By; BALA B. BITRUS, Minna.
As the heatwave spreads with intensity in the last couple of weeks, no fewer than 16 persons have been confirmed dead following the outbreak of Cerebro Spinal Meningitis at Tungan-Jika and Mazakari villages in Magama Local Government Council of Niger state.
So far 31 cases of persons with the symptoms of the disease were reported in four local government areas of the state out of which the 16 were killed by the disease.
Commissioner of Health and Hospital Services in the state, Dr. Mustapha Mohammed Jibrin disclosed during a press briefing on Tuesday in Minna that the deadly disease was in season but added quickly that the state government was on top of the situation.
He said of the number of fatalities, nine were females while seven were males who died in Magama villages.
The Commissioner said those who died were between the ages of 1-20 years adding that the disease is prevalent in the four local governments areas of Magama which has the highest number of registered patients with 23 cases, Rijau has 4 cases, Kontagora recorded 3 cases and Agwara has one case that was first reported on 6th March, 2017.
Regrettably, about 77% cases of the deaths so far recorded from the disease were in Magama area where most of the locals ignorantly attributed the deaths to witchcraft attacks on the community.
The Commissioner explained that in the current year alone, a total of 374 cases of Meningitis were recorded in 21 states with 49 deaths.
He said the disease is prevalent usually between the months of December and June every year due to excessive heat, overcrowding, poverty, malnutrition amongst other causative factors.
The Commissioner explained that the disease has nothing to do with witchcraft practice. “Meningitis is caused by bacteria which affectes the central nervous system and spinal cord”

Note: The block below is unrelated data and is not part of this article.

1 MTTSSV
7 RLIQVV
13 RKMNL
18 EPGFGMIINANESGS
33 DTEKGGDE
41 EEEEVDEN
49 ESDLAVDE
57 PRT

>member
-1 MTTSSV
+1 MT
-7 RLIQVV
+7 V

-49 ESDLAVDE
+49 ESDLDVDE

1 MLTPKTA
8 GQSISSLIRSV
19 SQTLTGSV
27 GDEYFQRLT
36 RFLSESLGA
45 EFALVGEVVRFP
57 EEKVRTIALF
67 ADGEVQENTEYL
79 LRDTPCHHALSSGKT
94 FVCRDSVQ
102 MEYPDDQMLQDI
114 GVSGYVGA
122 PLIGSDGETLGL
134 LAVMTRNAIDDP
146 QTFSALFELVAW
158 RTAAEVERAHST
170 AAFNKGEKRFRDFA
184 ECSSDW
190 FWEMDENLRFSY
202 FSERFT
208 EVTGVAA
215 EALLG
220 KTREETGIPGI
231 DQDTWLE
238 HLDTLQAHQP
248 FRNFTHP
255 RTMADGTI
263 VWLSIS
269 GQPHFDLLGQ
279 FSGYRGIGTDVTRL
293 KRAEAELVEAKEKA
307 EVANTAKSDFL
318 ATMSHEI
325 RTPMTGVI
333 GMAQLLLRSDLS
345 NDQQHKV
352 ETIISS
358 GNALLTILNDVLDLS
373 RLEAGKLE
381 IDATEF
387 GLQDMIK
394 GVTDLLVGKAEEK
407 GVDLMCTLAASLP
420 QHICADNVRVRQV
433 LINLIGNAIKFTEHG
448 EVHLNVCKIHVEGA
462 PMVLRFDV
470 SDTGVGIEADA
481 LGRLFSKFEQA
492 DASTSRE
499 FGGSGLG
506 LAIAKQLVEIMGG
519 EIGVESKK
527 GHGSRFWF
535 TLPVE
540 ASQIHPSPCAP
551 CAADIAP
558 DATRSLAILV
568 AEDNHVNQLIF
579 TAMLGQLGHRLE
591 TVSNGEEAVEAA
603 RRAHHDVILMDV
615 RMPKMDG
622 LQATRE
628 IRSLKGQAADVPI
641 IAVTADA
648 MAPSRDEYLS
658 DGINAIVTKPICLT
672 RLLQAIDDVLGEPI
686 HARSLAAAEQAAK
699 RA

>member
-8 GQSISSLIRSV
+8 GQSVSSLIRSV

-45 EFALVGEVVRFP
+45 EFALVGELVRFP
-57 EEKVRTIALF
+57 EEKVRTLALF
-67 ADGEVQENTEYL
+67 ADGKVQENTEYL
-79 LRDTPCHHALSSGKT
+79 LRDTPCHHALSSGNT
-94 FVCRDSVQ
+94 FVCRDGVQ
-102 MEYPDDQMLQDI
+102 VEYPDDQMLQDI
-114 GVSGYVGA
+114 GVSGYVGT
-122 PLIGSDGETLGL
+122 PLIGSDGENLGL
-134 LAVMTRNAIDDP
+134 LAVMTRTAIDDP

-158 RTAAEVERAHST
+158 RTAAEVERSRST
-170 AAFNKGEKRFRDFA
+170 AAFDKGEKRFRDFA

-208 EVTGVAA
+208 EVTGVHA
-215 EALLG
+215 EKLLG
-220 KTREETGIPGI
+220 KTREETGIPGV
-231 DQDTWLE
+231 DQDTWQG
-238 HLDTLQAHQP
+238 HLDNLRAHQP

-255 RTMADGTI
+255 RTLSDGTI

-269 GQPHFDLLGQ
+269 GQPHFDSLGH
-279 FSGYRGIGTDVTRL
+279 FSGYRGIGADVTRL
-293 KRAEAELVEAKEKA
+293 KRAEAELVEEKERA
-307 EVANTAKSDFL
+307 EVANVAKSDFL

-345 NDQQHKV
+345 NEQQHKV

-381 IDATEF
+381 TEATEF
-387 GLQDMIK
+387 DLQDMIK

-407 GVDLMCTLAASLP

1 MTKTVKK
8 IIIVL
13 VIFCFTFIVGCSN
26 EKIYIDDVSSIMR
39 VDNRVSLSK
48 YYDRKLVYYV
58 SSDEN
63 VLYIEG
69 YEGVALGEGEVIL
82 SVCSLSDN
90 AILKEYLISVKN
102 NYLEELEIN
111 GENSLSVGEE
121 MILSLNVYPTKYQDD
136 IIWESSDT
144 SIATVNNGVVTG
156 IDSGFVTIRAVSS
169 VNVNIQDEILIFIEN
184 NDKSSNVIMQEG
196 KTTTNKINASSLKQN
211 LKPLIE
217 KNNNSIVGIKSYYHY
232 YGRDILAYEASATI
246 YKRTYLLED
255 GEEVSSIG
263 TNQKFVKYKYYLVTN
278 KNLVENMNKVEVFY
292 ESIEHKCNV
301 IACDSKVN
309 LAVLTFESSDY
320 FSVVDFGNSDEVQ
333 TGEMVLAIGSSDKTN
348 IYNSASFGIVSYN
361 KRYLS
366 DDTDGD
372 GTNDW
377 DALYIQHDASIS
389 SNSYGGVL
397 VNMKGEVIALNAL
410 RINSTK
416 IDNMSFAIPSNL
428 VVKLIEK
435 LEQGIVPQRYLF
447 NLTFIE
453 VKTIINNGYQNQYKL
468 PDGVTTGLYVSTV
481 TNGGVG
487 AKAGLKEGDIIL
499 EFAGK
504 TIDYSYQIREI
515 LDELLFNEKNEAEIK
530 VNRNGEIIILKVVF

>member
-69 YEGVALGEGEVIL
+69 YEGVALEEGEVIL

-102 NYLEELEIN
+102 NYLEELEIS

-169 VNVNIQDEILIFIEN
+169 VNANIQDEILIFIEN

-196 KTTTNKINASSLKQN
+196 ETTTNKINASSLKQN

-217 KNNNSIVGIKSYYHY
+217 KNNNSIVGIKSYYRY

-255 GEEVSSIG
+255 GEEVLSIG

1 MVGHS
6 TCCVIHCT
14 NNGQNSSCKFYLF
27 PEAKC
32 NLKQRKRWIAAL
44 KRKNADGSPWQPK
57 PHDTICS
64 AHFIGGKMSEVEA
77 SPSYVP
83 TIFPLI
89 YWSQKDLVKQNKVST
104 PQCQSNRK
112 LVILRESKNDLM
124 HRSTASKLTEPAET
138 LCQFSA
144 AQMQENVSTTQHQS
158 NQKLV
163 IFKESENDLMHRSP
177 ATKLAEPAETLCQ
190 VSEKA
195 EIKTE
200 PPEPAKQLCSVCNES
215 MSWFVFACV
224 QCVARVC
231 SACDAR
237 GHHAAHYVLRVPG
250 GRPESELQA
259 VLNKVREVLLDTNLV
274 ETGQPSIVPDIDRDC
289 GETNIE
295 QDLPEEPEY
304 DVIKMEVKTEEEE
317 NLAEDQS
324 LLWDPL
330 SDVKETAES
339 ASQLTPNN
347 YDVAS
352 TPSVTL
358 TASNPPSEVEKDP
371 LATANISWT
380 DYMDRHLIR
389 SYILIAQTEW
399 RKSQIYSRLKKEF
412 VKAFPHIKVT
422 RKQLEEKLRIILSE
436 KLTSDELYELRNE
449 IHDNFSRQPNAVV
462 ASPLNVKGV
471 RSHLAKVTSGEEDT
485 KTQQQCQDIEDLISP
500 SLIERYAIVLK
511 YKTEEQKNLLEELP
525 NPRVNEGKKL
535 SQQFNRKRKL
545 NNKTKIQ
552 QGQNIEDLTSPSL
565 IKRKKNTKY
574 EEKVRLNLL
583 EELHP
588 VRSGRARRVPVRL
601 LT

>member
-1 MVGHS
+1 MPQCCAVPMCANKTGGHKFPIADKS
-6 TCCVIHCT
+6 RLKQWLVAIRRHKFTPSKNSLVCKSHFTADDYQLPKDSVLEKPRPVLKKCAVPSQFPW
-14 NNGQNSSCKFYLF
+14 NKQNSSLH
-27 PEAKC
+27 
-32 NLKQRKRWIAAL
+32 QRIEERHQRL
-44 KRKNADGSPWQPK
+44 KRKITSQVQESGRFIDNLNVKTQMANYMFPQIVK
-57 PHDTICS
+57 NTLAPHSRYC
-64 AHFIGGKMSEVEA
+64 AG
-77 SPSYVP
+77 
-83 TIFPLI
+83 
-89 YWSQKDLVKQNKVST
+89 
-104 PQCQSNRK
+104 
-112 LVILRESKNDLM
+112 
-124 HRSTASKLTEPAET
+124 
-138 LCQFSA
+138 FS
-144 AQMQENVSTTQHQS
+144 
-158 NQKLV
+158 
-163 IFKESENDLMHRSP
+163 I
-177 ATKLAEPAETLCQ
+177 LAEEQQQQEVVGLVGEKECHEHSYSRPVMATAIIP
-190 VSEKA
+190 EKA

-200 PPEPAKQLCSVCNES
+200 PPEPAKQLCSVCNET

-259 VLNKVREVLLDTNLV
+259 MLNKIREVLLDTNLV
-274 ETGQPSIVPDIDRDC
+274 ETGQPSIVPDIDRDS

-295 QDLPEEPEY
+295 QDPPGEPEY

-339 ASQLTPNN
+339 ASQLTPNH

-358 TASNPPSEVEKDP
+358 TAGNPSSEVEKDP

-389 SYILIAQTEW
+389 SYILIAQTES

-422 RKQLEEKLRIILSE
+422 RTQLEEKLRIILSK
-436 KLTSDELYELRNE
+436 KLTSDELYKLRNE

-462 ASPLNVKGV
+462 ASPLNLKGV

He said the symptoms of the disease usually manifests between 2 and 10 days window period of infection. The symptoms includes fever, severe body pains and neck stiffness.
Dr. Jibrin appealed to households to avoid overcrowded rooms, ensure proper ventilation in all rooms day and nights.
He said the state government is putting up prompt response and identification of the disease in health centres for treatment of the victims just as he said it was erroneous to attribute the disease to witchcraft attacks.
He said good ventilation, good hygiene, regular hand washing amongst others health practices were some of the ways to avoid the deadly disease.
The Commissioner charged those living in rural areas to report at health centres nearest to them when anyone of them comes down with symptoms of the disease. Delay he said could be dangerous.
He allayed fears amongst citizens over the prevalence and possible spread of the disease saying the state government had taken steps to curtail the disease but urged citizens to do the needful in helping themselves.
“The situation has been brought under control. We have drugs for the treatment of the disease but prevention is better than cure he said. The state government is partnering the World Health Organisation, (WHO) for the preventive measures on how to stem the spread of the disease he said.